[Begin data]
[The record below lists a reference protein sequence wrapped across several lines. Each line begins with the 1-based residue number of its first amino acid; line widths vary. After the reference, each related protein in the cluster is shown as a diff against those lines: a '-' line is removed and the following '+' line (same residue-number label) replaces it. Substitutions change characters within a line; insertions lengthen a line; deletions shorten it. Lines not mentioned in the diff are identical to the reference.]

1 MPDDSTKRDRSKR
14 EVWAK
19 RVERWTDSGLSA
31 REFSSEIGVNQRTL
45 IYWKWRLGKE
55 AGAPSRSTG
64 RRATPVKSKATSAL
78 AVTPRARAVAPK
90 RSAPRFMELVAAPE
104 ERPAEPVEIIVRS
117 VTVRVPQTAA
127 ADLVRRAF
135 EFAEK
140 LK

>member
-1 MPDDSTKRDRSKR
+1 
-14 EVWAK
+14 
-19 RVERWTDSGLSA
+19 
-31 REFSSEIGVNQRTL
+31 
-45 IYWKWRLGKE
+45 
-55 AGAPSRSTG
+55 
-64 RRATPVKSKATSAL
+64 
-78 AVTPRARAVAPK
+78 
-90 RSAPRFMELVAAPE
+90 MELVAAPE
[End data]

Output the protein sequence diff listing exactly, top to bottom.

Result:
[The record below lists a reference protein sequence wrapped across several lines. Each line begins with the 1-based residue number of its first amino acid; line widths vary. After the reference, each related protein in the cluster is shown as a diff against those lines: a '-' line is removed and the following '+' line (same residue-number label) replaces it. Substitutions change characters within a line; insertions lengthen a line; deletions shorten it. Lines not mentioned in the diff are identical to the reference.]

1 MPDDSTKRDRSKR
14 EVWAK
19 RVERWTDSGLSA
31 REFSSEIGVNQRTL
45 IYWKWRLGKE
55 AGAPSRSTG
64 RRATPVKSKATSAL
78 AVTPRARAVAPK
90 RSAPRFMELVAAPE
104 ERPAEPVEIIVRS
117 VTVRVPQTAA
127 ADLVRRAF
135 EFAEK
140 LK

>member
-1 MPDDSTKRDRSKR
+1 
-14 EVWAK
+14 
-19 RVERWTDSGLSA
+19 
-31 REFSSEIGVNQRTL
+31 
-45 IYWKWRLGKE
+45 
-55 AGAPSRSTG
+55 
-64 RRATPVKSKATSAL
+64 
-78 AVTPRARAVAPK
+78 
-90 RSAPRFMELVAAPE
+90 MELVAAPE